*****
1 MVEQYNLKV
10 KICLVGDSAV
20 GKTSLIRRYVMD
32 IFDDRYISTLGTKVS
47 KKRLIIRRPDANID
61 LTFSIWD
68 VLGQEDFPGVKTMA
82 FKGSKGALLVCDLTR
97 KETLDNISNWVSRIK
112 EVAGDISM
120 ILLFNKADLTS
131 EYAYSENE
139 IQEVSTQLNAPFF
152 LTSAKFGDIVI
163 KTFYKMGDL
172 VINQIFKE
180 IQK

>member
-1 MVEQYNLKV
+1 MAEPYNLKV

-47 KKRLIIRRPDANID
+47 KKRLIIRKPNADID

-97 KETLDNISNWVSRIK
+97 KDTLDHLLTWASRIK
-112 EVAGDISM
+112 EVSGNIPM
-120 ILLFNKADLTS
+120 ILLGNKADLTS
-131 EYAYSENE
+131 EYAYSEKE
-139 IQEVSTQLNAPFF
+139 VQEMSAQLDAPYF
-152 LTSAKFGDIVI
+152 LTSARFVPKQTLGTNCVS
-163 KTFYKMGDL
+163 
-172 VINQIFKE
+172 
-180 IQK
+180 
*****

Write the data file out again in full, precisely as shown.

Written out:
1 MVEQYNLKV
10 KICLVGDSAV
20 GKTSLIRRYVMD
32 IFDDRYISTLGTKVS
47 KKRLIIRRPDANID
61 LTFSIWD
68 VLGQEDFPGVKTMA
82 FKGSKGALLVCDLTR
97 KETLDNISNWVSRIK
112 EVAGDISM
120 ILLFNKADLTS
131 EYAYSENE
139 IQEVSTQLNAPFF
152 LTSAKFGDIVI
163 KTFYKMGDL
172 VINQIFKE
180 IQK

>member
-1 MVEQYNLKV
+1 MAEPYNLKV

-47 KKRLIIRRPDANID
+47 KKRLIIRKPNADID

-97 KETLDNISNWVSRIK
+97 KDTLDHLLTWASRIK
-112 EVAGDISM
+112 EVSGNIPM
-120 ILLFNKADLTS
+120 ILLGNKADLTS
-131 EYAYSENE
+131 EYAYSEKE
-139 IQEVSTQLNAPFF
+139 VQEMSAQLDAPYF
-152 LTSAKFGDIVI
+152 LTSARFVPKQTLGTNCVS
-163 KTFYKMGDL
+163 
-172 VINQIFKE
+172 
-180 IQK
+180 